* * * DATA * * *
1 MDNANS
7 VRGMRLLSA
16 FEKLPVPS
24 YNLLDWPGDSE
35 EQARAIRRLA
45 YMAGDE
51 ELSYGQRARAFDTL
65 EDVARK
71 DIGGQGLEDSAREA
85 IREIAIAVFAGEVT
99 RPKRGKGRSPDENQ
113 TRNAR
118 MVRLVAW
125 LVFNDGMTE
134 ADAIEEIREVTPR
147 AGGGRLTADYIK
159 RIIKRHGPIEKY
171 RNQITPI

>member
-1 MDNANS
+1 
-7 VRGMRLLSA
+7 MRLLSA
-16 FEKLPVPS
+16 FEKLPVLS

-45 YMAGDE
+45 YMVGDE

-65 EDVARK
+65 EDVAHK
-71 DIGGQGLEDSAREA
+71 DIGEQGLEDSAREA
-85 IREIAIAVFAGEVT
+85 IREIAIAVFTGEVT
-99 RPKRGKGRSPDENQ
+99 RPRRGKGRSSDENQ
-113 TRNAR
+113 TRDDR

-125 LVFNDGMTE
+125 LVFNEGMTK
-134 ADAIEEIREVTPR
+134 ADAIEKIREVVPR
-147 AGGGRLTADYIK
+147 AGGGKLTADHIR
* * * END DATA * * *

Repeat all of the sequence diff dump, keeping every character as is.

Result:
1 MDNANS
7 VRGMRLLSA
16 FEKLPVPS
24 YNLLDWPGDSE
35 EQARAIRRLA
45 YMAGDE
51 ELSYGQRARAFDTL
65 EDVARK
71 DIGGQGLEDSAREA
85 IREIAIAVFAGEVT
99 RPKRGKGRSPDENQ
113 TRNAR
118 MVRLVAW
125 LVFNDGMTE
134 ADAIEEIREVTPR
147 AGGGRLTADYIK
159 RIIKRHGPIEKY
171 RNQITPI

>member
-1 MDNANS
+1 
-7 VRGMRLLSA
+7 MRLLSA
-16 FEKLPVPS
+16 FEKLPVLS

-45 YMAGDE
+45 YMVGDE

-65 EDVARK
+65 EDVAHK
-71 DIGGQGLEDSAREA
+71 DIGEQGLEDSAREA
-85 IREIAIAVFAGEVT
+85 IREIAIAVFTGEVT
-99 RPKRGKGRSPDENQ
+99 RPRRGKGRSSDENQ
-113 TRNAR
+113 TRDDR

-125 LVFNDGMTE
+125 LVFNEGMTK
-134 ADAIEEIREVTPR
+134 ADAIEKIREVVPR
-147 AGGGRLTADYIK
+147 AGGGKLTADHIR